Studies Suggest Tbis More Harmful To Children Than Thought

A traumatic brain injury resulting from a car accident, fall or another traumatic event can be devastating, especially when the accident victims are children, new research shows.

Two small studies published recently in the journal Pediatrics suggest that, contrary to past belief, severe traumatic brain injuries occurring in very young children often lead to harmful effects on brain development.

The first study found that children who had experienced a severe traumatic brain injury before the age of three typically suffered from lowered intellectual function.

Strangely, the study also found that the child’s socioeconomic status also played an important role in the child’s intellectual development, with children of a lower socioeconomic status faring the worst.

The study also concluded that less severe, less traumatic brain injuries did not appear to negatively affect a child’s cognitive functions. This is good news for children who have suffered less serious injuries, like short falls.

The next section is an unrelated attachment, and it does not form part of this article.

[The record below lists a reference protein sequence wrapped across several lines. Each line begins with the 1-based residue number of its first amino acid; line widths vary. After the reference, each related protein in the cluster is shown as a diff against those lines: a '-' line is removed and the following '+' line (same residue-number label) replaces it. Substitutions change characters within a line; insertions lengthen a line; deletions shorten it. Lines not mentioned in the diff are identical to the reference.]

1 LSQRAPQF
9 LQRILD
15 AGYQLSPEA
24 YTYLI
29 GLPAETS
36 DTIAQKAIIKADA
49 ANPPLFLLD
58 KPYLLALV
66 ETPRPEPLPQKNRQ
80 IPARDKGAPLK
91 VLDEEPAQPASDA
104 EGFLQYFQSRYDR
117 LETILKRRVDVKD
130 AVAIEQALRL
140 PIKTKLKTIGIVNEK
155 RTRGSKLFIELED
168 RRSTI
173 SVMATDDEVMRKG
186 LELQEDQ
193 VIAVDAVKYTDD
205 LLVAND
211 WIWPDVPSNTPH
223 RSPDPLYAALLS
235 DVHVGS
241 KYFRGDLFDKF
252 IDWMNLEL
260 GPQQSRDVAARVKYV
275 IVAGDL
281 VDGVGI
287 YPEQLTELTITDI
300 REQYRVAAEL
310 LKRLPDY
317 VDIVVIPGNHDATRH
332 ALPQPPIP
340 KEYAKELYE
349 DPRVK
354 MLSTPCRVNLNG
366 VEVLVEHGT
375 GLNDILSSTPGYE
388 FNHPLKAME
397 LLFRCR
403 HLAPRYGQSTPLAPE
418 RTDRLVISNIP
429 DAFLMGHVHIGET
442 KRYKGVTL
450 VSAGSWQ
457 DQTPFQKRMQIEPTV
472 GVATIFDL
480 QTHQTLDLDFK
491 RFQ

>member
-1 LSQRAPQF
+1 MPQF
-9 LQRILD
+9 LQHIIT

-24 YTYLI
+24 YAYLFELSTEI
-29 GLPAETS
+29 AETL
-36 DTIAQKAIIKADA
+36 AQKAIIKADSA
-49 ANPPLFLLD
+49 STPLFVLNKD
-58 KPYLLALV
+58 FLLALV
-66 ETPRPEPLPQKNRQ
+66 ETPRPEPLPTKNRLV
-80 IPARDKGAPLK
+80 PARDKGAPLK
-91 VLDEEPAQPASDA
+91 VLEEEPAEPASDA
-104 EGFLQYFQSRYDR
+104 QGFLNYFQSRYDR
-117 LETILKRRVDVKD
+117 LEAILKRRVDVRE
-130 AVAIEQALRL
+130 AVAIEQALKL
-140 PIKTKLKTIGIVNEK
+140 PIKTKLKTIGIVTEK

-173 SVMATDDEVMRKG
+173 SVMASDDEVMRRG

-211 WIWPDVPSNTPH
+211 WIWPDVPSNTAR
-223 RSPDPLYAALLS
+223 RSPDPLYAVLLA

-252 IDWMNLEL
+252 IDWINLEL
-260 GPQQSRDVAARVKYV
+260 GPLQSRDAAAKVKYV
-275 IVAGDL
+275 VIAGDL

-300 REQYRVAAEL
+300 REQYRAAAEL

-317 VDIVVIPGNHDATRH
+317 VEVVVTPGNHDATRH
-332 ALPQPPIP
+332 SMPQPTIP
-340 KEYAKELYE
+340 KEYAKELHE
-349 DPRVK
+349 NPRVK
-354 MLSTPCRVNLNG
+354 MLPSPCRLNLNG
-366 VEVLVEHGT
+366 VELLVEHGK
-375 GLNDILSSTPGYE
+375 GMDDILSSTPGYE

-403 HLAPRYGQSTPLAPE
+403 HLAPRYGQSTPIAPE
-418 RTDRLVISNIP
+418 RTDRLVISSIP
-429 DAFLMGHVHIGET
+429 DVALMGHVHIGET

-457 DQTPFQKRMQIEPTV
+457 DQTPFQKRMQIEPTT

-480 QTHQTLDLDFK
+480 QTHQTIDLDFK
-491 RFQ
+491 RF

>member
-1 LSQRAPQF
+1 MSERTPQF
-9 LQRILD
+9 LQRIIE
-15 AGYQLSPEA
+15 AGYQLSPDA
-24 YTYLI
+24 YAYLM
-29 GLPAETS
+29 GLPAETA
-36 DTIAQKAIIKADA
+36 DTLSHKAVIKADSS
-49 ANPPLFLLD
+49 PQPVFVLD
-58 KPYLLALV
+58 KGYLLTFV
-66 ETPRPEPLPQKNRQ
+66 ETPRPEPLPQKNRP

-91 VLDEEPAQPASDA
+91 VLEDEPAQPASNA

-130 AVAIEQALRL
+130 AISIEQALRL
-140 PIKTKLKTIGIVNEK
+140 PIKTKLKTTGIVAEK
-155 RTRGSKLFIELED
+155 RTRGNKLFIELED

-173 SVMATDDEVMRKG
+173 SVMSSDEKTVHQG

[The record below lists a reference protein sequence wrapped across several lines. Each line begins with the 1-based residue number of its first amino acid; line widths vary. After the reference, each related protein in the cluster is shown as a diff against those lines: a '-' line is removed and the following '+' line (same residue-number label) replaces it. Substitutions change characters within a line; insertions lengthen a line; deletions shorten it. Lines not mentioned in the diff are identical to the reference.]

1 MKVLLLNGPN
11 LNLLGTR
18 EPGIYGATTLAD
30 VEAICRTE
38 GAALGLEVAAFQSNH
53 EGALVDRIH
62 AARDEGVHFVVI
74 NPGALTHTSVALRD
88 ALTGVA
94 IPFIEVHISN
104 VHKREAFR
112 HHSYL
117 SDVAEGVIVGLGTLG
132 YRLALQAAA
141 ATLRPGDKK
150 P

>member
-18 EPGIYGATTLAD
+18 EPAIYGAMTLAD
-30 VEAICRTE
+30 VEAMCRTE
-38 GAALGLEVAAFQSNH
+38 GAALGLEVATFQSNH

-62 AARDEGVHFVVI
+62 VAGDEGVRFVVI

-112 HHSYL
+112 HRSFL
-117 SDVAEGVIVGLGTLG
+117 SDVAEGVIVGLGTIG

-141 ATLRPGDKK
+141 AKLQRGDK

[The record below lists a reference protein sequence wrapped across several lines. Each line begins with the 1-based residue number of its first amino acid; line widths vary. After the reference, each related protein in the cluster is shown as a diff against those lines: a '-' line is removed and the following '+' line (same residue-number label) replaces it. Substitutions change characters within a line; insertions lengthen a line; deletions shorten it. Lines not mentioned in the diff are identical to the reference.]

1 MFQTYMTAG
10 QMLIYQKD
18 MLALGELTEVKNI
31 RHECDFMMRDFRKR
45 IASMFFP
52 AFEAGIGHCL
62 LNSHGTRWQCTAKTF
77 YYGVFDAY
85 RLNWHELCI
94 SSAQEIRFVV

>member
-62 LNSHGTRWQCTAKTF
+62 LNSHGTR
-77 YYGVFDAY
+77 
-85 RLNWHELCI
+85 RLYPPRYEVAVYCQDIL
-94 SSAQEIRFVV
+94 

The second study, which was conducted on children who had suffered from more severe traumatic brain injuries between the ages of two and seven, suggested that the injuries often caused a “lag” in the cognitive development of the children over a period of 10 years.

For years, doctors have believed that children are not as vulnerable to the detrimental effects of traumatic brain injuries. However, these studies suggest that depending on the severity of their injuries, children can suffer lasting effects on cognitive development from serious falls and accidents.

Very young children are also particularly at risk of traumatic brain injuries related to falls because of their lack of balance and general sense of danger. Therefore, parents need to keep their children away from environments where serious falls could occur.

Source: CNN, “Severe traumatic brain injury affects development in young children,” Jan. 23, 2012